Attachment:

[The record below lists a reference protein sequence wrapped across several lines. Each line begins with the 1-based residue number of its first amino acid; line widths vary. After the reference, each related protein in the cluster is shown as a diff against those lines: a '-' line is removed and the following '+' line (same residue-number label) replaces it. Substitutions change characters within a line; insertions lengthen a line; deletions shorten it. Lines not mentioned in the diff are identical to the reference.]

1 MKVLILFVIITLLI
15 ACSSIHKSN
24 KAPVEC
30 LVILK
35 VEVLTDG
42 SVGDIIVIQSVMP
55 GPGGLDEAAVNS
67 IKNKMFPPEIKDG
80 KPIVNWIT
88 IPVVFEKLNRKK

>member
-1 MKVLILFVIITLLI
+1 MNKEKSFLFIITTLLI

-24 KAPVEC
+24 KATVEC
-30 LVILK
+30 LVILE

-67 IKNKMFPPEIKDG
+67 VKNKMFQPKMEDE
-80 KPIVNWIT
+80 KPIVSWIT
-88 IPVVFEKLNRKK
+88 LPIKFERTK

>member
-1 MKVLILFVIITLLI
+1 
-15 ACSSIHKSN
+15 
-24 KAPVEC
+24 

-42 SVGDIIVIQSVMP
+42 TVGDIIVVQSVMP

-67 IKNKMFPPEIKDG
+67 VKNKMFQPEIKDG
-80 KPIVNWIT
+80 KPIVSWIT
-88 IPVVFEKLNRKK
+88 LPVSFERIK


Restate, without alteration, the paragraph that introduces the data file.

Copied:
[The record below lists a reference protein sequence wrapped across several lines. Each line begins with the 1-based residue number of its first amino acid; line widths vary. After the reference, each related protein in the cluster is shown as a diff against those lines: a '-' line is removed and the following '+' line (same residue-number label) replaces it. Substitutions change characters within a line; insertions lengthen a line; deletions shorten it. Lines not mentioned in the diff are identical to the reference.]